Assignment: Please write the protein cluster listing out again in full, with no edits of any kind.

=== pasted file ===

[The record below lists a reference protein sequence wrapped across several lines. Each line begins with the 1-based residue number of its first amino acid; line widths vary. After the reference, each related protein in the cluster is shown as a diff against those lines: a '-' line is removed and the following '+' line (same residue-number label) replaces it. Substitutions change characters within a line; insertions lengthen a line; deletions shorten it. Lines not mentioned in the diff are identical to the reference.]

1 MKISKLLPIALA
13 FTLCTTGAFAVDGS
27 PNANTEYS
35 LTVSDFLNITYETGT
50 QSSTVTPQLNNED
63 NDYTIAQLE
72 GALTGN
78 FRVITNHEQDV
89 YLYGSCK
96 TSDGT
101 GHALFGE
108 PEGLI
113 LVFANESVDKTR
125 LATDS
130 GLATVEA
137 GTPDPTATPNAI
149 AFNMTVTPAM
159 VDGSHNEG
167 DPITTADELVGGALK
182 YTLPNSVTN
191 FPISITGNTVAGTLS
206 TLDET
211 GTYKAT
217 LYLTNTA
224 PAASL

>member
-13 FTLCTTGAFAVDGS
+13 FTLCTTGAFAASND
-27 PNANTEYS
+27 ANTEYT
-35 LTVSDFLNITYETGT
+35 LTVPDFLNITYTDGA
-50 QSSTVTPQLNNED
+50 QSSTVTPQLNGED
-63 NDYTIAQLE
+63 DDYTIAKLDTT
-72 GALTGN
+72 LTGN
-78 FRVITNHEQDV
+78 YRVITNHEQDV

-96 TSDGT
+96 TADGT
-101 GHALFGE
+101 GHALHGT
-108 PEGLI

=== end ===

[The record below lists a reference protein sequence wrapped across several lines. Each line begins with the 1-based residue number of its first amino acid; line widths vary. After the reference, each related protein in the cluster is shown as a diff against those lines: a '-' line is removed and the following '+' line (same residue-number label) replaces it. Substitutions change characters within a line; insertions lengthen a line; deletions shorten it. Lines not mentioned in the diff are identical to the reference.]

1 MKISKLLPIALA
13 FTLCTTGAFAVDGS
27 PNANTEYS
35 LTVSDFLNITYETGT
50 QSSTVTPQLNNED
63 NDYTIAQLE
72 GALTGN
78 FRVITNHEQDV
89 YLYGSCK
96 TSDGT
101 GHALFGE
108 PEGLI
113 LVFANESVDKTR
125 LATDS
130 GLATVEA
137 GTPDPTATPNAI
149 AFNMTVTPAM
159 VDGSHNEG
167 DPITTADELVGGALK
182 YTLPNSVTN
191 FPISITGNTVAGTLS
206 TLDET
211 GTYKAT
217 LYLTNTA
224 PAASL

>member
-13 FTLCTTGAFAVDGS
+13 FTLCTTGAFAASND
-27 PNANTEYS
+27 ANTEYT
-35 LTVSDFLNITYETGT
+35 LTVPDFLNITYTDGA
-50 QSSTVTPQLNNED
+50 QSSTVTPQLNGED
-63 NDYTIAQLE
+63 DDYTIAKLDTT
-72 GALTGN
+72 LTGN
-78 FRVITNHEQDV
+78 YRVITNHEQDV

-96 TSDGT
+96 TADGT
-101 GHALFGE
+101 GHALHGT
-108 PEGLI